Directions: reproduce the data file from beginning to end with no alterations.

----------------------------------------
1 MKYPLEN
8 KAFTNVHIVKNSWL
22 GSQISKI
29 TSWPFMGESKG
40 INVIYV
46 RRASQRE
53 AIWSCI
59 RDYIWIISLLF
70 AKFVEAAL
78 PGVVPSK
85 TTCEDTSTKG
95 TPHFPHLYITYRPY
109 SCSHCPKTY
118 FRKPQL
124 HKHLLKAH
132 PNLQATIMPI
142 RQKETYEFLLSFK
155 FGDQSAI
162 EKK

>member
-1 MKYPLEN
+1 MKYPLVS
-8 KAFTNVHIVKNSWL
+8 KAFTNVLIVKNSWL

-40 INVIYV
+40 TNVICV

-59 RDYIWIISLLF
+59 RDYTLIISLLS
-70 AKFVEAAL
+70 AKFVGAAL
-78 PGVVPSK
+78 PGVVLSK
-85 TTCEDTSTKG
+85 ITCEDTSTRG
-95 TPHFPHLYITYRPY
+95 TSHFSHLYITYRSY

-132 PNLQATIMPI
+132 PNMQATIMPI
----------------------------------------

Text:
1 MKYPLEN
8 KAFTNVHIVKNSWL
22 GSQISKI
29 TSWPFMGESKG
40 INVIYV
46 RRASQRE
53 AIWSCI
59 RDYIWIISLLF
70 AKFVEAAL
78 PGVVPSK
85 TTCEDTSTKG
95 TPHFPHLYITYRPY
109 SCSHCPKTY
118 FRKPQL
124 HKHLLKAH
132 PNLQATIMPI
142 RQKETYEFLLSFK
155 FGDQSAI
162 EKK

>member
-1 MKYPLEN
+1 MKYPLVS
-8 KAFTNVHIVKNSWL
+8 KAFTNVLIVKNSWL

-40 INVIYV
+40 TNVICV

-59 RDYIWIISLLF
+59 RDYTLIISLLS
-70 AKFVEAAL
+70 AKFVGAAL
-78 PGVVPSK
+78 PGVVLSK
-85 TTCEDTSTKG
+85 ITCEDTSTRG
-95 TPHFPHLYITYRPY
+95 TSHFSHLYITYRSY

-132 PNLQATIMPI
+132 PNMQATIMPI